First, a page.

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  • Are You Gaining The Right Info From Your Potential Pet Sitting Clients?

    Posted May 15, 2012 By in Pet Sitters With | No Comments

    At the end of the day, what is the number one thing your potential pet
    sitting clients want from you?

    The best care for the pet? A fair price?

    Sure. But the most important thing a pet owner is looking for is peace of mind.

    Peace of mind knowing they have made the right decision by hiring you
    (rather than anybody else).

    How can you be certain you are properly providing them this trust and
    security in the first place?

    By asking lots of questions.

    Asking questions proves that you are competent, professional and
    experienced. It also suggests genuine interest in the person
    themselves.

    How else are you expected to learn about the individual needs, fears
    and desires of each client if you do not ask questions.

    You Must Ask The Right Questions.

    And I’m not talking about asking the normal questions such as when do
    you need service, what’s the feeding schedule, etc.

    I’m talking about questions that get to the heart of their true
    concerns, and their true fears.

    Remember this fact: Every new client you speak with falls into one of
    these three categories:

    -She has either depended on friends or family in the past for her pet
    care needs.
    -She has chosen never to leave her beloved pet behind.
    -Or she had an experience with a pet sitter in the past and decided
    not to go back.

    Unless the pet owner just got a new pet, it’s a guarantee she falls
    into one of the categories above. And it becomes your job to
    determine the What, the Why and the How of the current situation.

    This is where it becomes necessary to ask the right questions. Do not
    be afraid to ask and do not think it’s none of your business.

    It is your business to fully understand the big picture and, more
    importantly, to assure the new client that it won’t happen under your
    watch.

    Doctors do it all the time. When you visit with a new doctor, he will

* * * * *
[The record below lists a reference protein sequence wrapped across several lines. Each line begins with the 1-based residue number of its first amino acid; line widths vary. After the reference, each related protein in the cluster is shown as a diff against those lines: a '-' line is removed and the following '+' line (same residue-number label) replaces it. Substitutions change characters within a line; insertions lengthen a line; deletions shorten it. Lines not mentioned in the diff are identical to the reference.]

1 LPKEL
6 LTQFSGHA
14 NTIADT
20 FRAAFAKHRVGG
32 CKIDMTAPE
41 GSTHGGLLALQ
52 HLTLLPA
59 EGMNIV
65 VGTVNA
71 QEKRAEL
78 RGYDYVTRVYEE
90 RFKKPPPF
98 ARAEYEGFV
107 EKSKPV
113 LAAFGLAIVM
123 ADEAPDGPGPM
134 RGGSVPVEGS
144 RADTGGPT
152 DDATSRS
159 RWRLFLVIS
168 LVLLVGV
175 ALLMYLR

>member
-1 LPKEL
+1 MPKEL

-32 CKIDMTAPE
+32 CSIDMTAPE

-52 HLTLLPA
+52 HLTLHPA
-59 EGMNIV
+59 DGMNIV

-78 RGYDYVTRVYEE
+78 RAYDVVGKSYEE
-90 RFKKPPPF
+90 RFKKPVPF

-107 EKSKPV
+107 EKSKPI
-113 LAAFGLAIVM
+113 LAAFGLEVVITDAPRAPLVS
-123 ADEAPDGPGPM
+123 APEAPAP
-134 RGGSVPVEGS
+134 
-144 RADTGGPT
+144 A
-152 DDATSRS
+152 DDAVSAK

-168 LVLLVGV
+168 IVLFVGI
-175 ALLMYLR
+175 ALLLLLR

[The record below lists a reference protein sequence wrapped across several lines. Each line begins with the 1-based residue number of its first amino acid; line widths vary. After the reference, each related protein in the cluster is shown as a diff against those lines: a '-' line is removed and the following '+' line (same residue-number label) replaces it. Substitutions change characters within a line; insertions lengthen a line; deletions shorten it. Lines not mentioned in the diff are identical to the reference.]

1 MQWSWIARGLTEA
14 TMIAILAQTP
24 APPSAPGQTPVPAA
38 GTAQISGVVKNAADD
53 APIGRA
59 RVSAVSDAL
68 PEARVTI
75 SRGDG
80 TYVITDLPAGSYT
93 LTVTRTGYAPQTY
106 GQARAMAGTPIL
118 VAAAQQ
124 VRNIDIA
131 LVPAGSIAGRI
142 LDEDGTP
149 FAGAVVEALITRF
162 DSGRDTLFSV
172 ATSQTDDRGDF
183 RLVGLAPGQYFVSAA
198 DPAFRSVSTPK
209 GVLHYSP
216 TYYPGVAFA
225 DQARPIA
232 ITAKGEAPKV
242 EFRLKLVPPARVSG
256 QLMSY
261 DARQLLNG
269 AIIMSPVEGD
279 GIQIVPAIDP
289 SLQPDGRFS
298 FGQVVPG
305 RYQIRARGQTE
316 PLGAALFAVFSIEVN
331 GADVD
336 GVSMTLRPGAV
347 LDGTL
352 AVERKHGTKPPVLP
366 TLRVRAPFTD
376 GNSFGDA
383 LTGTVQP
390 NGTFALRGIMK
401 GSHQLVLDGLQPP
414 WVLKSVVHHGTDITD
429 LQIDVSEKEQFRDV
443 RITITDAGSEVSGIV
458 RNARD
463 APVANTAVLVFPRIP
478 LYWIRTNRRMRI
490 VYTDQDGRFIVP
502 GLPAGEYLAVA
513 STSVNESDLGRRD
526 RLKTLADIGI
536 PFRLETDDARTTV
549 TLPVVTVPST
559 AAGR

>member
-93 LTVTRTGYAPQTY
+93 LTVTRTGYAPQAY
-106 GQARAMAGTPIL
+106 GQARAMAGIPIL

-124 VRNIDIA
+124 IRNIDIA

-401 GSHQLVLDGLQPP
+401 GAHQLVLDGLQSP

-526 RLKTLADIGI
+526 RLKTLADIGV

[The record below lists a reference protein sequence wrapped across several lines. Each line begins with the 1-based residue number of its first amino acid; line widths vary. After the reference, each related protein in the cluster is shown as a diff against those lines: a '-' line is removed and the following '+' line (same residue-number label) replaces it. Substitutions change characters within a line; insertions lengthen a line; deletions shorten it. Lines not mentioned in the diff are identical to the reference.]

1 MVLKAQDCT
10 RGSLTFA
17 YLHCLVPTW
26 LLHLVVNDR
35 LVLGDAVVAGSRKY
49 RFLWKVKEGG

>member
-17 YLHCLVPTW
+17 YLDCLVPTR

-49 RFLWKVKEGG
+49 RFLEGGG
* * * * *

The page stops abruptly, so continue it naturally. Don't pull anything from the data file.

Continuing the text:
ask plenty of questions about your past to help determine how to
    properly move forward. Without seeing the complete picture of your
    history, the doctor can not make a proper judgment going forward.

    While we are not doctors, I will argue that a similar level of trust
    needs to be established. It’s a doctor’s responsibility to best care
    for our bodies, and it’s the pet sitter’s responsibility to care for
    the pet owner’s property, belongings, valuables, house, and of course,
    furry loved ones.

    So, what can you learn by asking specific questions?

    If a past pet sitter didn’t promptly return phone calls, you’ll know
    to make it a point to return calls to her in a timely manner.

    If a friend made a mess of the litter box and ruined the carpet,
    you’ll know to take extra special care when cleaning up after the cat.

    Remember, it’s these little things that sent the new client running in
    your direction.

    If you never learn that a prompt phone call is a big pet peeve of this
    client, you might not think anything of returning the call in the
    evening. Yet, it could cost you like it cost others in the past.

    And never forget that she, too, is looking for a qualified person to
    serve her in the best possible manner.

    All any client ever wants is reassurance that the person they are
    trusting with their furry child has the skill, talent, knowledge and
    expertise to handle most any situation that arises in a timely fashion
    so that she can stay relaxed.

    Nobody wants to be at work agonizing if the dog is OK.

    Nobody wants to go on vacation having their heart race every time the
    phone rings thinking it’s the pet sitter with bad news.

    Pet owners want nothing more than reassurance and to place all the
    confidence in the world into you.

    If they come to you as a new potential client, and they do not
    automatically reveal what their past situation was with care for their
    pet in the past, it is absolutely acceptable to inquire.

    It’s the only way you will be able to do the best job possible.

    Plus, I guarantee you, if asked, pet parents are more than happy to
    share bad experiences with you.

    Not, of course, to bad mouth, but to educate. She will be so thrilled
    that you care, and are listening.

    That way, you will be able to empathize with her past situation and,
    you guessed it, prove to her that you will certainly not let that
    happen again.

    Here is the one greatest question you can ask new clients to help get
    the ball rolling in the right direction.

    Don’t be afraid, shy or timid about asking during the initial
    conversation (or at the meet-n-greet), “Can I ask what you did in the
    past for pet care?”

    Your Homework Assignment:

    The very next time you are on the phone with a new potential client,
    ask her the magic question listed above, and note her answer.

    Come back here and let us know the results.

    — Josh Cary–

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